Planet Venus shares numerous characteristics with Earth. Consequently, the study of Venus could actually lead us to better comprehend our own planet. Yet the surface of our neighbor is far too hot and pressurized for human survival. So, if we’re ever to send a person toward the planet, a solution will be required. And, as it happens, the National Aeronautics and Space Administration (NASA) has given this a great deal of thought.
Venus’s atmosphere is largely composed of carbon dioxide, and also includes large concentrations of sulfuric acid. This environment retains energy derived from the Sun, leading the surface to warm up. As a result, Venus at ground level is among the most scorching areas of our Solar System.
The skies of Venus, on the other hand, are characterized by conditions far more suited to inhabitants of the Earth. Venus’s upper atmosphere possesses levels of gravity, pressure and density akin to those found on our planet. As such, if a person was ever to make it to Venus, they’d be far better off staying up high.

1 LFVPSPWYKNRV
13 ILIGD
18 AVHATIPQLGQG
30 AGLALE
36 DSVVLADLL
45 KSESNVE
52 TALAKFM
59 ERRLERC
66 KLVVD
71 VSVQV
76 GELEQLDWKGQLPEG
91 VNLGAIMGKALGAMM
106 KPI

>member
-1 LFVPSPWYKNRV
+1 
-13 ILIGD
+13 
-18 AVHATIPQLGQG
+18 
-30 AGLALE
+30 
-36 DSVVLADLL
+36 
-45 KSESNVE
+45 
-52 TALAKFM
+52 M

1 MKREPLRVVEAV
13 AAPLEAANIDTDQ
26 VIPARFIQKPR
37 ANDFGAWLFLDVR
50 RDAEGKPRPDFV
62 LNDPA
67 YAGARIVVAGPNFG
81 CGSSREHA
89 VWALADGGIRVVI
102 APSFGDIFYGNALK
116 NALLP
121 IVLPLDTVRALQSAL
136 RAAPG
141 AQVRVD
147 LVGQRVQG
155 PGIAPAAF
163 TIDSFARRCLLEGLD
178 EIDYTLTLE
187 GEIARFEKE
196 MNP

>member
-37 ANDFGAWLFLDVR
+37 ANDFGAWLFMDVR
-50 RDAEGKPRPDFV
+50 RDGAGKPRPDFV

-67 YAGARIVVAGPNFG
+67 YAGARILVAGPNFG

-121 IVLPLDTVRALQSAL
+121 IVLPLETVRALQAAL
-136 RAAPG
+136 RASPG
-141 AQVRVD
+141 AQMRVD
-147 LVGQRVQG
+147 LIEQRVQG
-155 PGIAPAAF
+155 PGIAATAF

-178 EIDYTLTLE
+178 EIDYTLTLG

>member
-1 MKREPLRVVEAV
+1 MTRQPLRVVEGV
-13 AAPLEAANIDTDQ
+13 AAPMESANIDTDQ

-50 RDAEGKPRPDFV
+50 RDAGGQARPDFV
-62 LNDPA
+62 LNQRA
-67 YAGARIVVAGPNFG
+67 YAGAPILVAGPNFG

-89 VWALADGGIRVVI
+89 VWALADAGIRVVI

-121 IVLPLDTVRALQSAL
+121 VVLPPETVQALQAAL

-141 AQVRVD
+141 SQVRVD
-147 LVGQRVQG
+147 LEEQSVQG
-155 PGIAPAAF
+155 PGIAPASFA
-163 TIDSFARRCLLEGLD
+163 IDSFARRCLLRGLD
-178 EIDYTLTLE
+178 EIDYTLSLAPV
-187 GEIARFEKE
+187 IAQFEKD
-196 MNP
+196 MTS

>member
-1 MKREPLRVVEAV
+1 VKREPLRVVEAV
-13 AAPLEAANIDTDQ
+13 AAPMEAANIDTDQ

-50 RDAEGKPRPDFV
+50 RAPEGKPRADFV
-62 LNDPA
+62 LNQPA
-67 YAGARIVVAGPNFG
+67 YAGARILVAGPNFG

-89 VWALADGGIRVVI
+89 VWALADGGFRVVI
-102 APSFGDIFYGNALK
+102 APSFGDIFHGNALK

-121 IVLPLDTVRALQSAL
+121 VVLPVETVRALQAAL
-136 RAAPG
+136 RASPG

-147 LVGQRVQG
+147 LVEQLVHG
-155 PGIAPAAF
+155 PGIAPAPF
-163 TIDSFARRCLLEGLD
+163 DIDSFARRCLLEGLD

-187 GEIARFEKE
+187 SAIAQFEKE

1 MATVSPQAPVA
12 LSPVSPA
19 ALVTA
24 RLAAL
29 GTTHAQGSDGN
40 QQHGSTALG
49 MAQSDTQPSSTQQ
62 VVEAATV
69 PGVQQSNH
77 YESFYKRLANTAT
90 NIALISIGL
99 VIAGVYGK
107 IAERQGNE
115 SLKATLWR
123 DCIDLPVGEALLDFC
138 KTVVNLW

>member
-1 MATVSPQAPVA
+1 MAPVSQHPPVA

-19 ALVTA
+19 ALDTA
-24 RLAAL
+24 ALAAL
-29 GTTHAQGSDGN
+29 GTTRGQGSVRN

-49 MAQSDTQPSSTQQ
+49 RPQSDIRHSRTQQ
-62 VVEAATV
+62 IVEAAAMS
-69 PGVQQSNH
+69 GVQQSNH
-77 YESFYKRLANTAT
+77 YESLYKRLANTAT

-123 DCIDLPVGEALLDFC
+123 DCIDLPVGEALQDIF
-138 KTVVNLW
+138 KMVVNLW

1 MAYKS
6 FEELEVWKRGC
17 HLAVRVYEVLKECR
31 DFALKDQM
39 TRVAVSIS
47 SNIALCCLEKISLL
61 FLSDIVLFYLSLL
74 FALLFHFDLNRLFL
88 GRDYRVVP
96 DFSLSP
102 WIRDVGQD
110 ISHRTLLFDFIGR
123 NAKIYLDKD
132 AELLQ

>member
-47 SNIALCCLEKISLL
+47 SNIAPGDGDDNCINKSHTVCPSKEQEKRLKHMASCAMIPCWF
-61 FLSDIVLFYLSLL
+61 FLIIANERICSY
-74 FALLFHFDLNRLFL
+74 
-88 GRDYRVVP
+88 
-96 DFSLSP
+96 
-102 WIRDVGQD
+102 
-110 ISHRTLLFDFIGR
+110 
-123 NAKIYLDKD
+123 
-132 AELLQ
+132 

It turns out that NASA has actually considered how such a feat could be achieved in reality. This imagined mission even has a name – the High Altitude Venus Operational Concept (HAVOC). Basically, HAVOC describes a month-long operation in which astronauts would be based within airships high in Venusian skies.
Such dirigibles would waft through the atmosphere of Venus, propelled by the planet’s air currents. They would be full of oxygen and nitrogen – gases which humans can breathe. Given that these aren’t as dense as Venus’s atmosphere, the airships would consequently float. And while this is, for now, hypothetical, that’s not to say it won’t one day become a reality.